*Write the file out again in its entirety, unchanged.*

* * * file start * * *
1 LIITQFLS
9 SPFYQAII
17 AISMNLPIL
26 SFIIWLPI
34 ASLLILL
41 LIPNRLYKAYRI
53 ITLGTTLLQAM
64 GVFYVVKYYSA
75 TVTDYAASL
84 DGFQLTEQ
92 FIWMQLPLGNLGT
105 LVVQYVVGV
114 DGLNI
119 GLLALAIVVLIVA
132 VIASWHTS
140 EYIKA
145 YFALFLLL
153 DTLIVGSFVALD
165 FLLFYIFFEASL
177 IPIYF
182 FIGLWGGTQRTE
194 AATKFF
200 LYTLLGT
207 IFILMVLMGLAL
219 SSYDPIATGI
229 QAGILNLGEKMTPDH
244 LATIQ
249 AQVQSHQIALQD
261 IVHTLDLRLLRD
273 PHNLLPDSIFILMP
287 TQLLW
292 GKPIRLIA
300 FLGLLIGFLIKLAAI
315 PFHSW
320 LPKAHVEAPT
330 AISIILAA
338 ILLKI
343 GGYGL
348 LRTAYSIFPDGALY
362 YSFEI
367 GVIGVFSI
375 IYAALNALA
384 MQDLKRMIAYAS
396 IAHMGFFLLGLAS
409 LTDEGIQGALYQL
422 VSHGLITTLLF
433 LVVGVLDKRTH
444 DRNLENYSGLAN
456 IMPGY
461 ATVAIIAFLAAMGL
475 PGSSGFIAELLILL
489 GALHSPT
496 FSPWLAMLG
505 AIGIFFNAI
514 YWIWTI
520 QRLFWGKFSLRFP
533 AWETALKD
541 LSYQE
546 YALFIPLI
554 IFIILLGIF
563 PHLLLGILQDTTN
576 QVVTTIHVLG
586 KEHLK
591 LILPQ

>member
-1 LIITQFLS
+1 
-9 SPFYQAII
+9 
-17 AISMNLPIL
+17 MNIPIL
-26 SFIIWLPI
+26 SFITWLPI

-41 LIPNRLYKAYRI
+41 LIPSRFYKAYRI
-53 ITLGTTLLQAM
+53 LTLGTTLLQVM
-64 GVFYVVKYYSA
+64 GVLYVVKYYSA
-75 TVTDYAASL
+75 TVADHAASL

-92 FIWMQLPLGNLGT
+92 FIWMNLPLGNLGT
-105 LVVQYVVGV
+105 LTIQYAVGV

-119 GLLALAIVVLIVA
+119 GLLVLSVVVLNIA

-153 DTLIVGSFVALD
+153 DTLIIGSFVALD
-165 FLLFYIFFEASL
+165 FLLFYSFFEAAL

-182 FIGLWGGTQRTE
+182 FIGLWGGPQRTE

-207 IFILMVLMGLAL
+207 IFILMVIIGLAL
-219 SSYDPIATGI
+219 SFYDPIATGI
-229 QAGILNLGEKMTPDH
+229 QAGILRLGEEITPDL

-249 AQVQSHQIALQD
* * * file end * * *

1 LIITQFLS
9 SPFYQAII
17 AISMNLPIL
26 SFIIWLPI
34 ASLLILL
41 LIPNRLYKAYRI
53 ITLGTTLLQAM
64 GVFYVVKYYSA
75 TVTDYAASL
84 DGFQLTEQ
92 FIWMQLPLGNLGT
105 LVVQYVVGV
114 DGLNI
119 GLLALAIVVLIVA
132 VIASWHTS
140 EYIKA
145 YFALFLLL
153 DTLIVGSFVALD
165 FLLFYIFFEASL
177 IPIYF
182 FIGLWGGTQRTE
194 AATKFF
200 LYTLLGT
207 IFILMVLMGLAL
219 SSYDPIATGI
229 QAGILNLGEKMTPDH
244 LATIQ
249 AQVQSHQIALQD
261 IVHTLDLRLLRD
273 PHNLLPDSIFILMP
287 TQLLW
292 GKPIRLIA
300 FLGLLIGFLIKLAAI
315 PFHSW
320 LPKAHVEAPT
330 AISIILAA
338 ILLKI
343 GGYGL
348 LRTAYSIFPDGALY
362 YSFEI
367 GVIGVFSI
375 IYAALNALA
384 MQDLKRMIAYAS
396 IAHMGFFLLGLAS
409 LTDEGIQGALYQL
422 VSHGLITTLLF
433 LVVGVLDKRTH
444 DRNLENYSGLAN
456 IMPGY
461 ATVAIIAFLAAMGL
475 PGSSGFIAELLILL
489 GALHSPT
496 FSPWLAMLG
505 AIGIFFNAI
514 YWIWTI
520 QRLFWGKFSLRFP
533 AWETALKD
541 LSYQE
546 YALFIPLI
554 IFIILLGIF
563 PHLLLGILQDTTN
576 QVVTTIHVLG
586 KEHLK
591 LILPQ

>member
-1 LIITQFLS
+1 
-9 SPFYQAII
+9 
-17 AISMNLPIL
+17 MNIPIL
-26 SFIIWLPI
+26 SFITWLPI

-41 LIPNRLYKAYRI
+41 LIPSRFYKAYRI
-53 ITLGTTLLQAM
+53 LTLGTTLLQVM
-64 GVFYVVKYYSA
+64 GVLYVVKYYSA
-75 TVTDYAASL
+75 TVADHAASL

-92 FIWMQLPLGNLGT
+92 FIWMNLPLGNLGT
-105 LVVQYVVGV
+105 LTIQYAVGV

-119 GLLALAIVVLIVA
+119 GLLVLSVVVLNIA

-153 DTLIVGSFVALD
+153 DTLIIGSFVALD
-165 FLLFYIFFEASL
+165 FLLFYSFFEAAL

-182 FIGLWGGTQRTE
+182 FIGLWGGPQRTE

-207 IFILMVLMGLAL
+207 IFILMVIIGLAL
-219 SSYDPIATGI
+219 SFYDPIATGI
-229 QAGILNLGEKMTPDH
+229 QAGILRLGEEITPDL

-249 AQVQSHQIALQD